Michele Bachmann is attempting to do what only one other presidential candidate has done this year, campaign in all of Iowa’s 99 counties. The difference is that Rick Santorum took his time canvassing the state, while Bachmann is attempting to pull off the feat in less than two weeks.
Bachmann’s bus tour schedule is grueling. The fewest number of stops that she has made in a day since embarking on her 99 county-tour is seven. In addition to the seven-stop day, she has one day with eight stops, three-days with ten stops each, and one marathon day with thirteen stops. Most other candidates are making three to five stops per day.
Nobody will ever question Bachmann’s work ethic and determination, but one must question whether the grueling schedule is in the best interest of the candidate and the campaign. On Wednesday, Bachmann’s bus tour included ten stops. The first one began at 9:30 in the morning, and the last one began eleven hours later at 8:30 p.m.
In addition to the campaigning, Bachmann also does a large number media interviews, as do most candidates. Before her first event on Wednesday, Bachmann did interviews on CBS’s The Early Show, CNN’s American Morning, and Fox New’s FOX & Friends. The night before, she did a live interview with Greta Van Susteren at 9:00 p.m. from Davenport. All of that only extends her already long days.
The campaign trail is grueling for all the candidates, but Bachmann’s breakneck pace might be doing more harm to her campaign than good. On Wednesday night, Bachmann seemed hoarse at a fundraiser for John Archer, a Republican running for Congress in Iowa’s 2nd Congressional District. Both Bachmann and Santorum spoke at the event, but Santorum took his time, gave a 30-minute speech, and took questions. Bachmann was as brisk as Iowa’s winter wind. She spoke for just twelve minutes, took no questions, and then had to leave for her interview on Fox News.
After three more TV interviews the next morning, Bachmann arrived to her event in Muscatine, the first of her day, 50-minutes late. Again she swept in, shook hands, filmed a 60 second video that will be on her caucus training video for Muscatine County, and twelve minutes after she arrived, she was on her way.
A few people refused to wait and left before she arrived. Some locals were perturbed by her tardiness. Others assumed that this is just how these campaigns are at this time in the race. One man mentioned that he had seen Bachmann earlier in the year, which was a much longer visit. So while the damage might not be great, what message did she send to those who wanted to see her for the first time?
The problem for the Bachmann campaign is that their strategy emphasizes appearances rather than building actual support in the counties that she visits. Once again, the Bachmann campaign seems to believe that the strength of Bachmann’s personality and celebrity is what will help her do well in the caucuses. Bachmann’s current push is not much different from her pre-straw poll push minus the direct mail, television ads, and Randy Travis concert. While there are similarities, those who are predisposed to voting for a candidate like Bachmann require substance more than personality.
While candidates like Rick Perry and Rick Santorum are out traveling the state giving voters their closing arguments and pleading for support, Bachmann is in a rush trying to hit certain spots on the map. By all accounts, she is garnering good-sized crowds on her tour, but if she is not sealing the deal with voters who turn out to see her, then her bus tour is an exercise in futility.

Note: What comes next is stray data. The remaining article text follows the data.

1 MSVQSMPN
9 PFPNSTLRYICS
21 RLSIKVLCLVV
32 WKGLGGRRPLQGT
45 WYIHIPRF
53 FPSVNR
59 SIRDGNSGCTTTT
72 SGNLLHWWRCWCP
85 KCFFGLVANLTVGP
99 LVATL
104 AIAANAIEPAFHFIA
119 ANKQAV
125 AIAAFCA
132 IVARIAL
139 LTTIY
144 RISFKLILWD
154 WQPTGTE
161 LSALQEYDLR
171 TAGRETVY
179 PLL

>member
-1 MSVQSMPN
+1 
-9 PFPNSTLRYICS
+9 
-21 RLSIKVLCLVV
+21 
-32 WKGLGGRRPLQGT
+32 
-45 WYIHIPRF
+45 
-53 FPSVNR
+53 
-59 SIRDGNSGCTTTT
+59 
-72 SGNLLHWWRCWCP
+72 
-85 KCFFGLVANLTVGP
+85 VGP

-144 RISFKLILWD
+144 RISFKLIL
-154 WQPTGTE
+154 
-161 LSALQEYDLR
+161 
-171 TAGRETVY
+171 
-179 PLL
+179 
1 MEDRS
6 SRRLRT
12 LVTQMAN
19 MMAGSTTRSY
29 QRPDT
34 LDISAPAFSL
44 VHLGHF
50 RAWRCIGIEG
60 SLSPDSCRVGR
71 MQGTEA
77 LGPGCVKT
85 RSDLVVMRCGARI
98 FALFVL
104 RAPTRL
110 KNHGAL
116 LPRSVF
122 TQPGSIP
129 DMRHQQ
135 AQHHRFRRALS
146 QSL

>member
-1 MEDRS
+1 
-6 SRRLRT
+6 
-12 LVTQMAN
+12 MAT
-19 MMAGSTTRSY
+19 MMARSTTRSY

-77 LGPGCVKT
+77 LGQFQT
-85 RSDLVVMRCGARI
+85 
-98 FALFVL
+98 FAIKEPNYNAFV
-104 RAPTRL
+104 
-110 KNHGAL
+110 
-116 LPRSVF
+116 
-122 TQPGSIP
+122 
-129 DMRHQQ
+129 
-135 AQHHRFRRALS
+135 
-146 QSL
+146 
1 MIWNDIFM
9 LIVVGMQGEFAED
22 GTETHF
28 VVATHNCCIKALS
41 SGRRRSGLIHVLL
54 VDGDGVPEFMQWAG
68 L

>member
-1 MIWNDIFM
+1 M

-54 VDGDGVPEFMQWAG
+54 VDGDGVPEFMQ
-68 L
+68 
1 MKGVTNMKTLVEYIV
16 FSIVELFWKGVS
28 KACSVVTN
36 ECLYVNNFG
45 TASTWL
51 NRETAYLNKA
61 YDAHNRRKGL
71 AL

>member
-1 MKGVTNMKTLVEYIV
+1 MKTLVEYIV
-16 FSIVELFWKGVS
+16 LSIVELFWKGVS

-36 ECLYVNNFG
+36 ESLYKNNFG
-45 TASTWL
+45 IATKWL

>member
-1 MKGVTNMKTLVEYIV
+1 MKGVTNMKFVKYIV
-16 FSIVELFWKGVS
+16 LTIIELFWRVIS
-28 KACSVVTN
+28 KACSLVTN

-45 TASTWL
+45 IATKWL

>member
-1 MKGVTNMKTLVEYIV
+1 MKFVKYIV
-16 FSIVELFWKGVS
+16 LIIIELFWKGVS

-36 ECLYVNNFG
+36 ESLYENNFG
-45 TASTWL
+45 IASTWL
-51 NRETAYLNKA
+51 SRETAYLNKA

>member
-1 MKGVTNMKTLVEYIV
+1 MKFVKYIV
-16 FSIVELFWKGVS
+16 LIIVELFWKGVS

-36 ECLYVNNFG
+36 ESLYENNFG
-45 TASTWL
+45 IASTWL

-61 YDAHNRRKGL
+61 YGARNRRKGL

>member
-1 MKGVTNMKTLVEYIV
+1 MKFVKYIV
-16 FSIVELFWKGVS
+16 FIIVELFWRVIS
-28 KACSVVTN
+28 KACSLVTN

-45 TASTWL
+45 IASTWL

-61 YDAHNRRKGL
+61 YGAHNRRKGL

Bachmann might have been better served had her campaign targeted parts of the state that she needs to perform well in rather than travel to a county that doesn’t have a history of turning out many votes in the caucuses. Bachmann spent 12 minutes talking to a packed room voters in Muscatine. Muscatine County cast 1,244 votes in the Republican caucuses in 2008. Later in the day, she visited Keosauqua in Van Buren County. Van Buren County only cast 301 votes for Republican candidates in 2008. Bachmann probably spent the same, if not more, time in Van Buren County as she did in Muscatine.
It’s also important to keep a candidate fresh, another thing that the Bachmann campaign is not doing. Bachmann’s voice is already showing signs of stress, and at times, she has appeared tired. A candidate is every campaign’s most important asset, and so running Bachmann ragged is a high-risk, low reward strategy. This is just the beginning of the campaign, and while she will get a two-day break for Christmas, the final stretch is yet to come, and then the New Hampshire primary is just a week after Iowa.
The Bachmann campaign is also showing other signs of frustration. In addition to her criticisms of Newt Gingrich and Ron Paul in the Sioux City Fox News debate, Bachmann, and especially her campaign staff, have become more and more critical of Rick Santorum. In recent weeks, it’s been Santorum who has shown signs of momentum by picking up key endorsements and rising in the polls. Trailing or being tied with Santorum is a position that Bachmann probably never thought she would be in.
In the final push before the caucuses, it’s important to be able to understand the difference between actual momentum and frantic activity that campaigns try to sell as momentum. Candidates like Perry and Santorum seem to be on the move, while Bachmann seems to just be keeping herself busy. To do well in the caucuses, you have to build relationships with voters, and that’s hard to do when you are only interested in speed dating.
Photo by Dave Davidson – Prezography.com
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